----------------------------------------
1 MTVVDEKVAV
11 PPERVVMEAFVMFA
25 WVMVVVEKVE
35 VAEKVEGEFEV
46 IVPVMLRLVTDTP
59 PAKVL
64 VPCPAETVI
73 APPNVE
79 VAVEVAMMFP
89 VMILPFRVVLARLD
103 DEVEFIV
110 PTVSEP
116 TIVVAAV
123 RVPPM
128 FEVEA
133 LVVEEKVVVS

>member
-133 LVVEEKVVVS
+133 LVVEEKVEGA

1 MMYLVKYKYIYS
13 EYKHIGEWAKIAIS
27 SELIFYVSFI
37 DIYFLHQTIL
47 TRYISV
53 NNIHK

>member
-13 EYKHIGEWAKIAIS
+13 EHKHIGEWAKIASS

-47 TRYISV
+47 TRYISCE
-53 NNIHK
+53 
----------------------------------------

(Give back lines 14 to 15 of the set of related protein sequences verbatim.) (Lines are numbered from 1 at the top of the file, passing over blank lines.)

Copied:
123 RVPPM
128 FEVEA